the incomplete artist

My renaissance as an artist and designer

Web Design

The task for this lesson was to use WordPress themes to create a multi-page front-end web site design for a small business. We had the option to create a mock-up of the website, or for bonus points (which I think I may be in need of) to create a working website.

The recommendation was to build a site for a business with which we had a passing familiarity and, being a bookseller I initially decided to create a web page for a book-based business. I happened to be visiting my parents in Maine during this assignment and wandering around their 1850’s farmhouse filled with old books with cracked leather bindings, I decided I could do a site for a bindery. I did some research into other bindery sites and started an initial design but somehow found myself uninspired. I  find that I tend to waste a lot of time with false starts. Ah, well.
The Sunday before I left I took my parents to a local farm to celebrate  Maine Maple Sunday. We saw the sugar shack in action, indulged in maple syrup sundaes and maple milk and maple cookies.  I took a few pictures of the buildings and the mapling apparatus. When I sat down again to work on this project I scrapped the bindery  and designed a site for a business called Maine Maple.

I researched how to build a WordPress site with no outlay of cash and found myself focused on the concept of static pages. This appeared to be a way that I could build a site without having to pay for a domain name or incur any costs but the design would present as a website, not as a  blog. I downloaded the Edda theme which had one particularly cool feature – the home page has a sepia tone which matched the nostalgia of my topic. Even better, when you moused over the home page image, the image morphed to its original vibrant colors. I settled on a photo of the inside of the sugar shack that I felt was a nice representation of my fictional business. I designed a quick maple leaf logo and a tagline and added those to my header. I added four more pages: about us, contact us, a maple shop and an information page. I also added a widget with an embedded google map and the contact info to the home page. I wanted to do a little more so  I used thumbnail grids to add visual interest to the pages. and I added a recipe to the maple shop page.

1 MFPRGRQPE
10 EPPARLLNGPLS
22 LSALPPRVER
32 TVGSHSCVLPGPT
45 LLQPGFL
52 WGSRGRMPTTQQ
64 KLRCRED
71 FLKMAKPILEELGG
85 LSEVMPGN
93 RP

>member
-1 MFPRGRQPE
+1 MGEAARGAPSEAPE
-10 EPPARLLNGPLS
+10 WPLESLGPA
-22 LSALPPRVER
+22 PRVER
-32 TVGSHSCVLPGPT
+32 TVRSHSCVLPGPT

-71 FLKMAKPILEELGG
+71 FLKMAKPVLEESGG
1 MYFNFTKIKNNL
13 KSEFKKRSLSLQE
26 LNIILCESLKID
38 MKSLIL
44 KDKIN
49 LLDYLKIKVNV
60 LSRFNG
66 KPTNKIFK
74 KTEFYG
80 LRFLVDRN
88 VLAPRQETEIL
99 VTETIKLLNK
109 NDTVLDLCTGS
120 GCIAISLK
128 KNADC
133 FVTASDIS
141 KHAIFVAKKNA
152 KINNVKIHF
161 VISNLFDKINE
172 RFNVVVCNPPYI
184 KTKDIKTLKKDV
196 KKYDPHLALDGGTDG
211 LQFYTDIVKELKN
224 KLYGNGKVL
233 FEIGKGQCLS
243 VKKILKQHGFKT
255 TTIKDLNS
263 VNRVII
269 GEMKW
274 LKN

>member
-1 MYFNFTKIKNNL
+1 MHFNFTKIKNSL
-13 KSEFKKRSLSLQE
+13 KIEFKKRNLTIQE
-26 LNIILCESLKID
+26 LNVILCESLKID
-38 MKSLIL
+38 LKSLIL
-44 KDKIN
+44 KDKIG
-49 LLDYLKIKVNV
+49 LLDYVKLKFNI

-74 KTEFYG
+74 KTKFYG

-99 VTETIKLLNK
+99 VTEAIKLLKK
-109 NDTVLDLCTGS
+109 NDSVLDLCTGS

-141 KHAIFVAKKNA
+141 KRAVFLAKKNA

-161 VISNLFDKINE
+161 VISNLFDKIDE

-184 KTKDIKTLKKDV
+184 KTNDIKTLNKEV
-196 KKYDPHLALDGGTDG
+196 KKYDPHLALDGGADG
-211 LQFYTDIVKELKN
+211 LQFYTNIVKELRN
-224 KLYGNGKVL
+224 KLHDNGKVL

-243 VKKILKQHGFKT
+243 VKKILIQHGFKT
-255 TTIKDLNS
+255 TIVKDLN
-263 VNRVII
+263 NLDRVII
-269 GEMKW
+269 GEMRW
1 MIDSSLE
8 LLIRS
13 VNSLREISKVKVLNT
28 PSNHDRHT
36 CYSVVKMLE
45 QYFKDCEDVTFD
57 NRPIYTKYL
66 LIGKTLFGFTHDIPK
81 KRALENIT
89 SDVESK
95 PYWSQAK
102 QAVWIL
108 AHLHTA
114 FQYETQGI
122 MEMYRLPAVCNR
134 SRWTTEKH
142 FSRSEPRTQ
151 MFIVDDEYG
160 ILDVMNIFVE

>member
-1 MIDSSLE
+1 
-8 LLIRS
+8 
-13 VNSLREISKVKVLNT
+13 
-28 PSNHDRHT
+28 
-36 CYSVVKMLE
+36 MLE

This was another family project. My sister who works with Drupal websites helped me figure out the idiosyncrasies of WordPress web design. Together we sweated over the widget, stressed over disappearing information, and figured out how to make parent pages and a “contact us” form. My biggest struggle came with the maple shop. I could not figure out how to add a shopping feature. I THINK that plugins are only available to paid sites because when I looked for the plugin section on my admin page, it was not to be found. This stymied me – I wound up not being able to create a viable facsimile of a shopping page. I did screen shots of what I had  and added the shopping icons in Photoshop just to show what it SHOULD look like. Overall I found the experience intriguing. I did find myself feeling a little limited by the theme and the lack of plugins but I think the end result is a reasonable web site for a small business – as long as you don’t actually need any maple syrup.

If you want to look at the site, here’s the link

If you want maple syrup – here’s my inspiration – but you’ll have to go to Midcoast Maine

I got a decent grade so I guess I fulfilled the requirements and any lingering doubts that I had as to whether or not I had actually created a site as opposed to a blog are laid to rest. Still – I feel like I could have done/should have done better somehow. I wonder if the reason for my ennui is that its not really my design? I have to share credit with Edda.

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This entry was posted on April 13, 2016 by in Blog, graphic design, Web design and tagged , , , .
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